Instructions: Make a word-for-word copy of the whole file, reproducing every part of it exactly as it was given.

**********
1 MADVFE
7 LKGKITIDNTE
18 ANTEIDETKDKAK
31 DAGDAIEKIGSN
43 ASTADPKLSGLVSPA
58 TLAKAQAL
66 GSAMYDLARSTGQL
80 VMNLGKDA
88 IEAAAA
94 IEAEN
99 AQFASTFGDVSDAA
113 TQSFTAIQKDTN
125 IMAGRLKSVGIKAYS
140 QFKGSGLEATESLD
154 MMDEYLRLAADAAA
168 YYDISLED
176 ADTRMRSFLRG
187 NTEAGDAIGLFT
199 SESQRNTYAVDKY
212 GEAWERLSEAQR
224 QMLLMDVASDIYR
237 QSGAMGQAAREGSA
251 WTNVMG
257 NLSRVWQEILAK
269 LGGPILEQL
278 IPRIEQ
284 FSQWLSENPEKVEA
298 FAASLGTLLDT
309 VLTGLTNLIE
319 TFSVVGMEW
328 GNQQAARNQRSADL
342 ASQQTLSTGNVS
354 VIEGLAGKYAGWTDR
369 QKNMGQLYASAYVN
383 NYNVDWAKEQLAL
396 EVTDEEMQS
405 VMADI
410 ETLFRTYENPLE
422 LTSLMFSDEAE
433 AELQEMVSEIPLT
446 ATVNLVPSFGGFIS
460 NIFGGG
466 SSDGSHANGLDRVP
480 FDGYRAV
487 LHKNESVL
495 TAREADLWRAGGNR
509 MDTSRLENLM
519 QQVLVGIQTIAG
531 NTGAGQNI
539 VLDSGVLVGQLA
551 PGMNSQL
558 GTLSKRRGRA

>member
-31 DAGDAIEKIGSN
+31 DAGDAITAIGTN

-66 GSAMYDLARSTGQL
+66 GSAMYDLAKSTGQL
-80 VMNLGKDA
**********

1 MADVFE
7 LKGKITIDNTE
18 ANTEIDETKDKAK
31 DAGDAIEKIGSN
43 ASTADPKLSGLVSPA
58 TLAKAQAL
66 GSAMYDLARSTGQL
80 VMNLGKDA
88 IEAAAA
94 IEAEN
99 AQFASTFGDVSDAA
113 TQSFTAIQKDTN
125 IMAGRLKSVGIKAYS
140 QFKGSGLEATESLD
154 MMDEYLRLAADAAA
168 YYDISLED
176 ADTRMRSFLRG
187 NTEAGDAIGLFT
199 SESQRNTYAVDKY
212 GEAWERLSEAQR
224 QMLLMDVASDIYR
237 QSGAMGQAAREGSA
251 WTNVMG
257 NLSRVWQEILAK
269 LGGPILEQL
278 IPRIEQ
284 FSQWLSENPEKVEA
298 FAASLGTLLDT
309 VLTGLTNLIE
319 TFSVVGMEW
328 GNQQAARNQRSADL
342 ASQQTLSTGNVS
354 VIEGLAGKYAGWTDR
369 QKNMGQLYASAYVN
383 NYNVDWAKEQLAL
396 EVTDEEMQS
405 VMADI
410 ETLFRTYENPLE
422 LTSLMFSDEAE
433 AELQEMVSEIPLT
446 ATVNLVPSFGGFIS
460 NIFGGG
466 SSDGSHANGLDRVP
480 FDGYRAV
487 LHKNESVL
495 TAREADLWRAGGNR
509 MDTSRLENLM
519 QQVLVGIQTIAG
531 NTGAGQNI
539 VLDSGVLVGQLA
551 PGMNSQL
558 GTLSKRRGRA

>member
-31 DAGDAIEKIGSN
+31 DAGDAITAIGTN

-66 GSAMYDLARSTGQL
+66 GSAMYDLAKSTGQL
-80 VMNLGKDA